Hawermann and the lieutenant went together to the paddock, and as they walked they naturally talked about farming. The lieutenant was of a lively disposition, and Hawermann had known him from his childhood, but the bailiff found that he had learnt nothing about the subject on which he was talking, that his views were inpracticable, and his questions were so wide of the mark and displayed so much ignorance, that he could not help saying to himself: "He's good-natured, very good-natured, but he's very ignorant, and — good God! — when his father dies he will have the estate, and will have to make his living out of it!"

After they had reached the paddock, and had examined each of the young horses separately, the lieutenant said to Hawermann: "Well, what do you say? Which ought I to take?" — "The brown," replied the bailiff. — "I like the. black better, don't you see the beautiful arch of his neck, and what a finely shaped head he has?" — "Mr. von Rambow," said Hawermann, "you don't ride on the head or neck of a horse, but on its back and legs. You want a hack, and you'll get three times as much work out of the brown as the black." — "The black looks as if he were partly English?" — "You're quite right there, he is descended from Wild-fire; but the brown is of the old Mecklenburg breed, and it is a pity that these horses should be allowed to die out, that one should not take pains to keep up what is good in our own country but should exchange it for English racers." — "That may be all quite true," said Alick, "but as all the officers in my regiment have black horses, I shall decide on taking the black."

As Hawermann could not see the force of this reasoning, he remained silent, and the conversation on the way back was not so easy as before; but when they had nearly reached the house — right in front of the door, and as if he had been preparing for this last step — the lieutenant stopped the bailiff, and said with a deep sigh, and as if lifting a heavy burden from his breast: "Hawermann, I have long wished to have a little private talk with you. — Hawermann, I’m in debt — you must help me. — I owe a hundred and thirty-five pounds, and I must have the money." — That was a bad proposal to make to Hawermann; but in really serious matters the bailiff used the influence of his age, he looked the young man of three and twenty full in the face, and said: "I can't help you in this, Mr. von Rambow." — "Hawermann, dear Hawermann, I'm desperately in want of the money." — "Then you ought to speak to your father." — "To my father? No, no! he has already paid so much for me, and now he is ill, it might do him harm." — "Still you should tell him. Such things as this ought never to be discussed with strangers, they should always be arranged between father and son." — "Strangers?" asked Alick, looking at him reproachfully. "Do you really look upon me as such a complete stranger, Hawermann!" — "No, Mr. von Rambow, no," exclaimed Hawermann, seizing his young master's hand, "you are no stranger to me. And I will do anything for you that I possibly can. This matter is in itself a mere nothing, and if I could not manage it alone, my friend Bräsig would make up the rest; but, dear Mr. von Rambow, your father is your natural helper, and it would be wrong to pass him over." — "I can't tell my father," said Alick, plucking the leaves off a willow-tree near him. — "You must tell him," cried Hawermann as emphatically as he could, "he feels that you are concealing some of your debts from him, and that pains him," — "Has he spoken to you about it?" — "Yes,'^ replied Hawermann, "but only in connection with his own great need of money which you already know about." — "I know," said Alick, "and I also know the source from which my father received assistance. — Well, I can do what my father did before me," he added coldly and shortly as he entered the house. — "Mr. von Rambow," cried Hawermann, following him hastily, "don't do that, for Heaven's sake, you won't succeed, and you'll only be in a more unpleasant position than before." — Alick would not listen to him.

A couple of hours later, lieutenant von RamboAv was standing amongst the wool-sacks and sheep-skins in the Jew's house, where David found his amusement amongst the articles of his trade, and he seemed to be making a despairing last appeal to Moses, who kept determined hold of his purse-strings. "Really and truly, my lord Baron, I can't do it. And why not? Can't I make by it? Can't I make a good deal by it? — Look you, my lord Baron, there is David — David, what are you doing? What are you looking at? Come here, David. — Look you, my lord Baron, here he is standing before you and me, I w^on't give him the least sign, but will go quietly into the next room, and then you can ask David." And with that he walked right shoulder first into the next room.

Poor Alick's affairs must have been in a bad way before he would have had anything to do with such a person as David, for if he in his grand new uniform looked fit to draw the king's carriage, David's outer man was so shabby and ill-conditioned that he was worthy of nothing better than dragging a scavenger's cart. But in this sort of business appearance is nothing, the chief thing is to know how to act in any emergency, and David was quite up to the mark there. He had three qualities that stood him in very good stead: firstly, he had the incomparably sly, sharp expression and features of the Jewish usurer, and as he stood before lieutenant von Rambow, chewing a bit of cinnamon stalk he had taken from his mother's store-closet, as a remedy against the close woolly smell of the warehouse, and gazing at him with his head bent a little sideways, and one hand in his pocket, he looked as impudent as if the ghosts of all the rats that had died in the house, during all the years that he had carried on the wool-trade there, had entered into him: secondly, he knew himself to be a far harder and more unyielding man of business than his father, for having had so much to do with wool, skins, &c., which are known to be difficult things to deal with, had taught him much: and thirdly, he was quite up to the most approved method of drawing on, or holding off, a customer, and this he had also learnt in the wool-trade.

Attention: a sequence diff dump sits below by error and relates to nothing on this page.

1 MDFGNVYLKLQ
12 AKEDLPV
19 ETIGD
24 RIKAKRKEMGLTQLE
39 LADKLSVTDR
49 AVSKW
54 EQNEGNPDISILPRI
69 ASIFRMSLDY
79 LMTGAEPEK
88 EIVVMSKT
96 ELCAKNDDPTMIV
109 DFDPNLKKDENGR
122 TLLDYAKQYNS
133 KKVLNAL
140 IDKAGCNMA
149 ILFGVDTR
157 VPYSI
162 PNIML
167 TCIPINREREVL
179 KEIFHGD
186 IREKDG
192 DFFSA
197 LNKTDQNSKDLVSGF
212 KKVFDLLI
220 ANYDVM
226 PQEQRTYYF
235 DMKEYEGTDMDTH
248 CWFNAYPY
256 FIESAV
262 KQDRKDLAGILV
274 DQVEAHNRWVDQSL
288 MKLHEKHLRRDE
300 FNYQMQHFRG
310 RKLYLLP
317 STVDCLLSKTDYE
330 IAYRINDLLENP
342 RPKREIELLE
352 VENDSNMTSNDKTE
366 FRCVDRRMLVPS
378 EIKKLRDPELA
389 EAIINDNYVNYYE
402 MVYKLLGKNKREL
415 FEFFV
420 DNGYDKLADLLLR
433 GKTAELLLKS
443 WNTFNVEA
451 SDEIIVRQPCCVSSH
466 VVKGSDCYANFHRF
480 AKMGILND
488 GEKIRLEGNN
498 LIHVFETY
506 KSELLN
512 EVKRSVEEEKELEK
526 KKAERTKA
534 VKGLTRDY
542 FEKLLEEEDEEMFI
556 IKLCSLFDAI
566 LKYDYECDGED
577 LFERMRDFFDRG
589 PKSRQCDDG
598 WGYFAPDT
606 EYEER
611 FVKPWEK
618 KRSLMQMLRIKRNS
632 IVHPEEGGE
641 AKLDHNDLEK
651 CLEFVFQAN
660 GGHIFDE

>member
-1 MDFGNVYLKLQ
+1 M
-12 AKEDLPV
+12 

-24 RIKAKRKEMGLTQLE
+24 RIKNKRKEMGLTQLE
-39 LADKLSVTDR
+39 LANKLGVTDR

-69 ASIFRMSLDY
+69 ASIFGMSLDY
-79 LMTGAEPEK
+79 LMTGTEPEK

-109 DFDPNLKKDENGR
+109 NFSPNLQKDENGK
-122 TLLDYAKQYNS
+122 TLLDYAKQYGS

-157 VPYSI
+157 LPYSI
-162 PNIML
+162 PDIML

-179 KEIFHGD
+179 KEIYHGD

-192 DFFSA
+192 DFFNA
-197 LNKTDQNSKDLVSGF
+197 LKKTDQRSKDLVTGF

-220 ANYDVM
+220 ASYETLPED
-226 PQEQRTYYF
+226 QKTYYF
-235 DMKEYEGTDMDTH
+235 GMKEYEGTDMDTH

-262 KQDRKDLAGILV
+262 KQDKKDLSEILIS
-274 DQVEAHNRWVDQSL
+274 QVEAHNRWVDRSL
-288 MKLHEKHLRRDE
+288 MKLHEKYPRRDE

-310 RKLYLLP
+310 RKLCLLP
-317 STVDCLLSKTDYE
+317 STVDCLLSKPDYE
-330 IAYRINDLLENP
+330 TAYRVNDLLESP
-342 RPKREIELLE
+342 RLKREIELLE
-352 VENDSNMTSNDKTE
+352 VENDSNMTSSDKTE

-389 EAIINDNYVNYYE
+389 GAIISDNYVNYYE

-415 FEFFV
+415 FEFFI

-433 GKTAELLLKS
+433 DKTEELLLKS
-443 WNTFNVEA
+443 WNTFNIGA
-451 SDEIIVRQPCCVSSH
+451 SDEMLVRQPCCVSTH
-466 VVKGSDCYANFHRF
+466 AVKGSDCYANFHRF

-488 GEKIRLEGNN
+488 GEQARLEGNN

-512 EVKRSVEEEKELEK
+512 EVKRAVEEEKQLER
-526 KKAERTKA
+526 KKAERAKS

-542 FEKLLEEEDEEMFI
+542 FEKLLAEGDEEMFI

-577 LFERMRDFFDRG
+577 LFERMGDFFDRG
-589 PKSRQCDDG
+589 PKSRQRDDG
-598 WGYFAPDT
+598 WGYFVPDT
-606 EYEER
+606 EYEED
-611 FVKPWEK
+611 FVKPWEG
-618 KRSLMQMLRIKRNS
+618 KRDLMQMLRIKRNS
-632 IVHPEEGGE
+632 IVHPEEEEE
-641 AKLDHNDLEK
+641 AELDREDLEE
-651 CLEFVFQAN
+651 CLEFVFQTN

Naturally Alick could make nothing of such a highly gifted individual, and very soon turned to go away with a heavy heart. David was so pleased with the way in which he had conducted the case in hand, that he began to compassionate the young man, and felt inclined to give him a little friendly counsel, so he advised him to apply to attorney Slus'uhr, "for he has the money, and he will arrange matters for you."

Lieutenant von Rambow had scarcely closed the door when Moses rushed in, and exclaimed: "David, have you any conscience? — I'll tell you something, you have none! — How could you send the lad to such a cutthroat?" — "I have only sent him to his own people," replied David maliciously. "He's a soldier, so he's a cut-throat too. And even supposing that the attorney does cut his throat, what's that to you? And if he cuts the attorney's throat, what's that to me?'' — "David," said the old man, shaking his head, "I tell you again, you have no conscience." — "What is conscience?" growled David. "When you are doing business you send me away, and when you won't do business you call me." — "David," said his father, "you are too young," and with that he went into his room again. — "Am I too young?" muttered David between his teeth. "Am I always to be too young? Well, I know a place where I am not too young." Then he changed his coat, and set out in the same direction as he had sent the lieutenant, to the house of attorney Slus'uhr.

I do not know what he had to do there, but I know this, that young Mr. von Rambow had to write a good many letters that evening when he got back to Pümpelhagen, and that he sent a cheque in each of them, and that when they were all finished he gave a deep sigh as if he had got rid of a heavy burden. He did not know that although he had weathered the first storm, he had acted like the old woman who heated the yeast in her baking trough.
Reuter, Fritz (1810-1874) Mecklenburger, Dichter und Schriftsteller der niederdeutschen Sprache

Reuter, Fritz (1810-1874) Mecklenburger, Dichter und Schriftsteller der niederdeutschen Sprache